Seminars & Colloquia
Computer Science, University of Colorado at Boulder
"Gender, Productivity, and Prestige in Computer Science Faculty Hiring Networks"
Monday February 22, 2016 11:00 AM
Location: 3211, EBII NCSU Centennial Campus
(Visitor parking instructions)
This talk is part of the Theory Seminar Series
Women are dramatically underrepresented in computer science at all levels in academia, and account for just 15% of tenure-track faculty. Understanding the causes of this gender imbalance would inform both policies intended to rectify it and employment decisions by departments and individuals. Progress in this direction, however, is complicated by the complexity and decentralized nature of faculty hiring, and the non-independence of hires. In this talk, I'll describe an investigation of the multi-dimensional nature of gender inequality in computer science faculty hiring, using comprehensive data on both hiring outcomes and scholarly productivity for 2659 tenure-track faculty across 205 Ph.D.-granting departments in North America. Using a network model of the hiring process, we characterize the role of gender alone on observed hiring outcomes, and we investigate gender differences in scholarly productivity, postdoctoral training rates, career movements up the rankings of universities, and the ability of departments to independently improve their gender balance. Our model additionally allows us to calculate an effective 'gender penalty' in terms of the number of additional papers a female candidate would need to have written in order to place similarly to a male candidate, and to make a long-term estimate as to when gender parity in faculty hiring will be reached. I'll close with some discussion of the subtle nature of gender inequality in faculty hiring networks, and how our results compare to past work on diversity in academia.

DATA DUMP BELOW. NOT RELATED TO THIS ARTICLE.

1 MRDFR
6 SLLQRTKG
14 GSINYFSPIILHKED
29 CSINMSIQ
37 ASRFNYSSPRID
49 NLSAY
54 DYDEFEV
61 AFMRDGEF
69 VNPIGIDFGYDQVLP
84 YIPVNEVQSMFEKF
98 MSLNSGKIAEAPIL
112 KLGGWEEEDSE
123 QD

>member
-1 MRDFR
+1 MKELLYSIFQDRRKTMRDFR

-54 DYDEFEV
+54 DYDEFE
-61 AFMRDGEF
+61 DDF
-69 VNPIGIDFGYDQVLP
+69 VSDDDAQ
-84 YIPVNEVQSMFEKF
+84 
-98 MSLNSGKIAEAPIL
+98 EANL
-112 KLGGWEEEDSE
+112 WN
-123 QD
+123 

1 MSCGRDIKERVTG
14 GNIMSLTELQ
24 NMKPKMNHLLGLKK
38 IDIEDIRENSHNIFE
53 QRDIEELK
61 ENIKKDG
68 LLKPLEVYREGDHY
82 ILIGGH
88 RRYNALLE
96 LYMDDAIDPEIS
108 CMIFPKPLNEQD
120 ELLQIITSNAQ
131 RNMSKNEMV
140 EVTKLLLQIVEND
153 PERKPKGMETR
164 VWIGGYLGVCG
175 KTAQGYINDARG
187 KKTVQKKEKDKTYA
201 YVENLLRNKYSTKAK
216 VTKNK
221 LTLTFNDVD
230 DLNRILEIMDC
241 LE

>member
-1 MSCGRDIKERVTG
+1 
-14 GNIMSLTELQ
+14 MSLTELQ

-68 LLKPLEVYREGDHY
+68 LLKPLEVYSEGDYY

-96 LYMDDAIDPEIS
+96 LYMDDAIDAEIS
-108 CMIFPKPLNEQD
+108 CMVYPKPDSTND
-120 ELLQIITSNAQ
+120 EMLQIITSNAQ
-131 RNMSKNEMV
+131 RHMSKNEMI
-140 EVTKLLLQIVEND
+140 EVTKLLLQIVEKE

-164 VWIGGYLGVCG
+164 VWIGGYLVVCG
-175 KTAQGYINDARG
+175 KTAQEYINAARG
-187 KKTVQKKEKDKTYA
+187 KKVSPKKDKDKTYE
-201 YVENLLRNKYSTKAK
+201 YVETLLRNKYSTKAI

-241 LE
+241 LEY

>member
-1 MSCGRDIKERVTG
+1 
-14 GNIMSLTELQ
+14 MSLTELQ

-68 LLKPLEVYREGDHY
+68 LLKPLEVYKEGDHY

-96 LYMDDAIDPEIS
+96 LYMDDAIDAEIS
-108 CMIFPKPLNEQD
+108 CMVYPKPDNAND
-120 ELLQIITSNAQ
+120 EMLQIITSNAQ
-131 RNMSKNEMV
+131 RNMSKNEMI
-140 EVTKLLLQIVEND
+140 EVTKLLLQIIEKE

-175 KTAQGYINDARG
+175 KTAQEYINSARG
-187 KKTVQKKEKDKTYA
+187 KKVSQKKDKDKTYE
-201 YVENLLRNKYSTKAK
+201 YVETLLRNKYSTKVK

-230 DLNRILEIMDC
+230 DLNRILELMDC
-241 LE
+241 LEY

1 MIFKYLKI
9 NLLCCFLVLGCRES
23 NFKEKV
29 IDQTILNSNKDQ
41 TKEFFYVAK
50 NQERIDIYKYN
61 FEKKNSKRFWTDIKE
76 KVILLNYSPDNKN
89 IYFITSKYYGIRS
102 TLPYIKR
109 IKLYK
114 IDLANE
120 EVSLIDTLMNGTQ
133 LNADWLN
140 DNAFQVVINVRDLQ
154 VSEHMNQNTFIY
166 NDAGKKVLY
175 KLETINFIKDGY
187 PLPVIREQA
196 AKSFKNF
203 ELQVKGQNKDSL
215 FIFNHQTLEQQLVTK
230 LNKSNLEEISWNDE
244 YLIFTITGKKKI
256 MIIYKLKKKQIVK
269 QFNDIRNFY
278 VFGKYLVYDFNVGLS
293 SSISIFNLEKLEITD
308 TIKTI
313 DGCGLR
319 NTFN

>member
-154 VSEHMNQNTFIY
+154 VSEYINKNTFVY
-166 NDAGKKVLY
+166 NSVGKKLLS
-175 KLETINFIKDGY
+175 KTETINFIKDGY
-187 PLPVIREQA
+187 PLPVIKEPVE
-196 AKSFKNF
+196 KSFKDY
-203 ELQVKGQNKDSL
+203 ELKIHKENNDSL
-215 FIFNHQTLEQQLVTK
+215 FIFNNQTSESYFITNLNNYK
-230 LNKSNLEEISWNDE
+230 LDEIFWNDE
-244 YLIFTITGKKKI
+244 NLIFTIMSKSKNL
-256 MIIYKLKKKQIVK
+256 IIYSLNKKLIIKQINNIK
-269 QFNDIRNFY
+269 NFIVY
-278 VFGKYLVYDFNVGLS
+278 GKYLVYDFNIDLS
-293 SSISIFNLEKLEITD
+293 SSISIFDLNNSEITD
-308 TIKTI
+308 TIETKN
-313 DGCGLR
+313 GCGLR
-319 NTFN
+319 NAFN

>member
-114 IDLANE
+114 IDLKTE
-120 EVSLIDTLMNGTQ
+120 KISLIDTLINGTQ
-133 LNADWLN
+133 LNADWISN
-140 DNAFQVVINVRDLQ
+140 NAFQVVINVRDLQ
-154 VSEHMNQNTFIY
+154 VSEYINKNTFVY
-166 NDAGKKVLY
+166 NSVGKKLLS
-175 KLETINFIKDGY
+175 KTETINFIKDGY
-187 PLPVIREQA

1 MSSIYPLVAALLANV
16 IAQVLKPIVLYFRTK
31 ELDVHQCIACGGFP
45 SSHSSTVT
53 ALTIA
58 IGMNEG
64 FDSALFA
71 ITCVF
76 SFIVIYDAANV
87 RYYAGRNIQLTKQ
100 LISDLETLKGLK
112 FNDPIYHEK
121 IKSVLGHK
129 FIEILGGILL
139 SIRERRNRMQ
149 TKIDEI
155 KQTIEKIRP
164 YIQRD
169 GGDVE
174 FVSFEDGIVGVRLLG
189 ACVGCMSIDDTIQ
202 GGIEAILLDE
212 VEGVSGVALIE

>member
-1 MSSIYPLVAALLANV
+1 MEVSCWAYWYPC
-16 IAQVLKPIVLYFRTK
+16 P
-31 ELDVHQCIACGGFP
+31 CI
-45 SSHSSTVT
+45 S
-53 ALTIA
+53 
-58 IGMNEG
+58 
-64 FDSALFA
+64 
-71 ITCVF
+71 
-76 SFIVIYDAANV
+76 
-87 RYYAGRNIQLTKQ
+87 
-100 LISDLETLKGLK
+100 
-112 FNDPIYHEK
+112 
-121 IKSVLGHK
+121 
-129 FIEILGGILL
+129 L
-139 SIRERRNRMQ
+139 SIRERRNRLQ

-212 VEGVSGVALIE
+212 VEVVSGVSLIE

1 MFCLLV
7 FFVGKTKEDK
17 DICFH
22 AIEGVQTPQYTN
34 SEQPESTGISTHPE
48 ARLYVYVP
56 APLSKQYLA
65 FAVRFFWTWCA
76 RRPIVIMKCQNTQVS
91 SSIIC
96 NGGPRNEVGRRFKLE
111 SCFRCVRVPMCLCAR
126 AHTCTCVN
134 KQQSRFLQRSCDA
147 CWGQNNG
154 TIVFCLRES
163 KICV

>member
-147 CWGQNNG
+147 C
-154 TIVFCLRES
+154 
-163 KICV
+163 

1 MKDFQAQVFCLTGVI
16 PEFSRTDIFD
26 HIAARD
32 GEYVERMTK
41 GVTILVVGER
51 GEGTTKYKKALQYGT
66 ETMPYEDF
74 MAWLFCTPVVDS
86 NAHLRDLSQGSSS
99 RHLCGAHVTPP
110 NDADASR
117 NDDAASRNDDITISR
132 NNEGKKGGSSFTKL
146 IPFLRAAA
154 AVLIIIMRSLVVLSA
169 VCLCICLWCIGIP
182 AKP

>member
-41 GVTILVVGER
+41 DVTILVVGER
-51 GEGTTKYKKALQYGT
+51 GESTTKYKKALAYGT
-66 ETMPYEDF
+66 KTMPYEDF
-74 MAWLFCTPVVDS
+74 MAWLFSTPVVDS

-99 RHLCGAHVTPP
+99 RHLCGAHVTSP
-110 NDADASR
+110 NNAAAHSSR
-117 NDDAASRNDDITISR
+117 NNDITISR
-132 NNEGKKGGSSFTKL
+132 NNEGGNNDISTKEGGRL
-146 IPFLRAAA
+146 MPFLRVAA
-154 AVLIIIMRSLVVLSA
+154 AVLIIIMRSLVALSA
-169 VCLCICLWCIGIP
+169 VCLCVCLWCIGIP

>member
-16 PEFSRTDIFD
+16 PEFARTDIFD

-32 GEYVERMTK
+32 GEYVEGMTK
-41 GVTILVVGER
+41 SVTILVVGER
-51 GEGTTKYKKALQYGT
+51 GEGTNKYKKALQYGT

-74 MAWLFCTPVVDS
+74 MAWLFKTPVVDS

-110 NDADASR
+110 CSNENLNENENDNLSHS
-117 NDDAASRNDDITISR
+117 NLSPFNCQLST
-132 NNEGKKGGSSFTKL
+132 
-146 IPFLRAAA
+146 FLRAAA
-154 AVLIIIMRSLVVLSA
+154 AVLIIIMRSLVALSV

This is joint work with Samuel F. Way and Daniel B. Larremore.
Aaron Clauset is an Assistant Professor of Computer Science at the University of Colorado at Boulder and in the BioFrontiers Institute, and External Faculty at the Santa Fe Institute. His lab generally focuses on understanding the mechanisms by which large-scale patterns emerge from the collective actions of heterogeneous individuals and on developing novel techniques for inferring such patterns and mechanisms from rich data sources. Much of this work is methodological in nature, and he actively develops novel statistical and computational methods for automatically analyzing and modeling complex phenomena in biological, social and technological systems. Aaron completed his Ph.D. in Computer Science at the University of New Mexico in 2006, and was an Omidyar Fellow at the Santa Fe Institute from 2006-2010.
Host: Blair D. Sullivan, CSC
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